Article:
Michael Cohl, former CEO of Live Nation, has filed a countersuit against the company, claiming Live Nation played hard and heavy when it came to a potential Rolling Stones tour later this year.
Mick Jagger, Charlie Watts and the rest of The Rolling Stones as they kick off their world tour.
August 21, 2005
Live Nation filed suit against Cohl and his S2BN Entertainment in U.S. District Court in Miami Oct. 18, claiming Cohl defaulted on $5.35 million in payments regarding a non-compete he signed when exiting the company in June 2008.
Live Nation agreed Cohl could have exceptions to his non-compete (specifically, he could co-promote tours for the Stones, Barbra Streisand, Genesis and Pink Floyd) if he paid Live Nation $9.85 million over a two-year period. Live Nation says Cohl did not live up to his end of the bargain.
Cohl’s countersuit does not dispute the basis of Live Nation’s claims but contends LN’s business tactics against S2BN since 2010 voids the agreement.
Cohl submits that, when he made his non-compete, he paid for relief from restrictive covenants, which were categorized into five “buckets.” The most valuable was the second bucket, which had Cohl pay $5.5 million to Live Nation for “the Cohl Relationship Artists.”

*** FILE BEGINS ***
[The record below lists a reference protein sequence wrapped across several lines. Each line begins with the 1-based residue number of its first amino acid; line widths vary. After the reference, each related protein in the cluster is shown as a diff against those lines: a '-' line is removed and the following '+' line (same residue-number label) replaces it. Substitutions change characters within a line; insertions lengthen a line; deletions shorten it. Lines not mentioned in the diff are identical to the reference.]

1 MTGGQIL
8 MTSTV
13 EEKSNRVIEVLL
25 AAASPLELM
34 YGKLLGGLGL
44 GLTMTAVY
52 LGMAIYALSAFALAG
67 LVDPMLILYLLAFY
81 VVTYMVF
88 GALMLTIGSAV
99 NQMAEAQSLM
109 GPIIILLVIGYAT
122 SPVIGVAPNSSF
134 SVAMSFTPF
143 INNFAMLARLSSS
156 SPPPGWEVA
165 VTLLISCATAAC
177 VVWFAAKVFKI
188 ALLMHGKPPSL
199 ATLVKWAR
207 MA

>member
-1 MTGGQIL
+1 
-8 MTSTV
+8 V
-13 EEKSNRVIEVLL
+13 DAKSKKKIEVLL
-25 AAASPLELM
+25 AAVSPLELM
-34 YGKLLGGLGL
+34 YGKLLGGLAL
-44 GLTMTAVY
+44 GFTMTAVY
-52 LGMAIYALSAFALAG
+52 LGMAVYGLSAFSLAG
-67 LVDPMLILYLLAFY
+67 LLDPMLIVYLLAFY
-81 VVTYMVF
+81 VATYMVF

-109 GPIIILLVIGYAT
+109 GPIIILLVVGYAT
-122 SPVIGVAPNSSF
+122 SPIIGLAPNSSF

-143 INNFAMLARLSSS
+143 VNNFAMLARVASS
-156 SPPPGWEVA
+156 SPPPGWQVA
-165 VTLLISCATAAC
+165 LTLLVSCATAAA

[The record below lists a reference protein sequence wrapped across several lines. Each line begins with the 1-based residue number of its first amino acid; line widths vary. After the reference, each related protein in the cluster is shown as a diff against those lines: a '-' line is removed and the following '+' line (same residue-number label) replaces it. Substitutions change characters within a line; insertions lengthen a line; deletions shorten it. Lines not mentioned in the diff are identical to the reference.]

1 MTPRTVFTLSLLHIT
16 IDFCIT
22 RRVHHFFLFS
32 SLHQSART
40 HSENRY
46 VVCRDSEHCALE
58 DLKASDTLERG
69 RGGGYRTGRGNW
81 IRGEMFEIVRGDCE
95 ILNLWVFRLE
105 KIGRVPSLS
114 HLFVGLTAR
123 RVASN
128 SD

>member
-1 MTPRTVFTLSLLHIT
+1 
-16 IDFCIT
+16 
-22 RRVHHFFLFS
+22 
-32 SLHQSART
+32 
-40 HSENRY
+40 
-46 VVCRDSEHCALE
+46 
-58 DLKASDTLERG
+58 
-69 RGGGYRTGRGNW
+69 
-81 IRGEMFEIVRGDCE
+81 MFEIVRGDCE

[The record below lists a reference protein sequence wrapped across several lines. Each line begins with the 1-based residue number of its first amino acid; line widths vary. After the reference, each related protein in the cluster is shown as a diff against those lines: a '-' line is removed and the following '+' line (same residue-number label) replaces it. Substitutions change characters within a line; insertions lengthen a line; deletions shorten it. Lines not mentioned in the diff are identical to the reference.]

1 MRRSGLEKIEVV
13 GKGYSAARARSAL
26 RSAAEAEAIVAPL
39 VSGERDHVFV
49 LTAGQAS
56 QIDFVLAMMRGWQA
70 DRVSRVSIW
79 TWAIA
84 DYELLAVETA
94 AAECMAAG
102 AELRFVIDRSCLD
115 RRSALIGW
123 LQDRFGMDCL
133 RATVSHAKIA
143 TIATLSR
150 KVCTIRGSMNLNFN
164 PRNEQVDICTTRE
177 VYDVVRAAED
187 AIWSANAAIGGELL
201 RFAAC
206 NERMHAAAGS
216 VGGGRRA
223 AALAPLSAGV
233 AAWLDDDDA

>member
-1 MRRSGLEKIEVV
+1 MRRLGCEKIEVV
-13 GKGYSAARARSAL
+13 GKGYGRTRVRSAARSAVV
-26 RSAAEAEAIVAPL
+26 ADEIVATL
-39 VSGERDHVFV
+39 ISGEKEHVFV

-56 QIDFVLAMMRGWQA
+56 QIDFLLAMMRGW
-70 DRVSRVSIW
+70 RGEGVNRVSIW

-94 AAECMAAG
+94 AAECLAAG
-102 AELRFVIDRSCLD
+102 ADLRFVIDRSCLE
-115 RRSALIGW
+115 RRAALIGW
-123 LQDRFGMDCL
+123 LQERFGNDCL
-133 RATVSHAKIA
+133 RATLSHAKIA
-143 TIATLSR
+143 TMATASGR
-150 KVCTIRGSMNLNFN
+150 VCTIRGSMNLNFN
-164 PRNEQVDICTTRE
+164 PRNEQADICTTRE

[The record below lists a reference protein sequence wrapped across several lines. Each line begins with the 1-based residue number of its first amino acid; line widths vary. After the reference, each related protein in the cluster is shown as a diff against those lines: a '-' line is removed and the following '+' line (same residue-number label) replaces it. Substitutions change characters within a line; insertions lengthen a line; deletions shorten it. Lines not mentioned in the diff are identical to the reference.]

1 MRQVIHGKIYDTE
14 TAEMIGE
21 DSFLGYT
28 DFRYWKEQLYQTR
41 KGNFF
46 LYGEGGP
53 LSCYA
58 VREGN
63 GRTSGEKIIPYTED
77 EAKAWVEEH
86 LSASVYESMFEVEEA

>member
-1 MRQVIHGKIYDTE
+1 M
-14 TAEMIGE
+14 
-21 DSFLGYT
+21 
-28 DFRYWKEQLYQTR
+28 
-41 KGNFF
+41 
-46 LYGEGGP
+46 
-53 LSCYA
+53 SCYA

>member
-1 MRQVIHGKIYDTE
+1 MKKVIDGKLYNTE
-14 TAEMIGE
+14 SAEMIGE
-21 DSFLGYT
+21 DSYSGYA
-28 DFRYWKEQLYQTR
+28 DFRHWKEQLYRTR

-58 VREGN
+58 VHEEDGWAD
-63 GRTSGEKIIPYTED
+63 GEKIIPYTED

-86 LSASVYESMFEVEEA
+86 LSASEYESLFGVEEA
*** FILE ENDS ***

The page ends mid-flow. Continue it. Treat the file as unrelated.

Performance in Horsens, Denmark, at Forum Horsens Stadium as part of the A Bigger Bang tour.
September 3, 2006
The agreement made Cohl the lead in negotiating with the Rolling Stones, according to the lawsuit, and any communication with Live Nation would be “helpful” to his efforts, the suit says. However, in Feb. 2010, Live Nation notified Cohl it would be a direct competitor for bidding on a Stones tour if it presented itself in 2010, and that Cohl would be unable to successfully negotiate the rights to promote the tour or any tours of the other “Cohl Relationship Artists,” the suit says. Two days later, Live Nation allegedly sent a letter saying Cohl could pursue promotional rights for the next Stones tour but Cohl would be required to advise Live Nation on details of any negotiations.
Cohl claims that if he provided LN details of the negotiations, the latter could use that information to undercut Cohl’s bid. That apparently led to another correspondence, where Live Nation suggested the two “simply compete” for the tour. Cohl claims he gave Live Nation $20 million to not have to bid against them for the tour (among other Stones agreements).
Mick Jagger and Keith Richards strut their stuff at the MGM Grand Garden Arena in Las Vegas.
November 11, 2006
The Rolling Stones eventually began entertaining bids for a 2011 tour, according to the lawsuit, and allegedly told Cohl the band did not want be caught up in a “spat” between him and Live Nation.
Cohl asks for a judgment that LN breached its agreement and seeks monetary damages for being deprived the benefit of their bargain in connection to the Stones tour, plus lost profits. Cohl also asks to be excused from further payments to LN.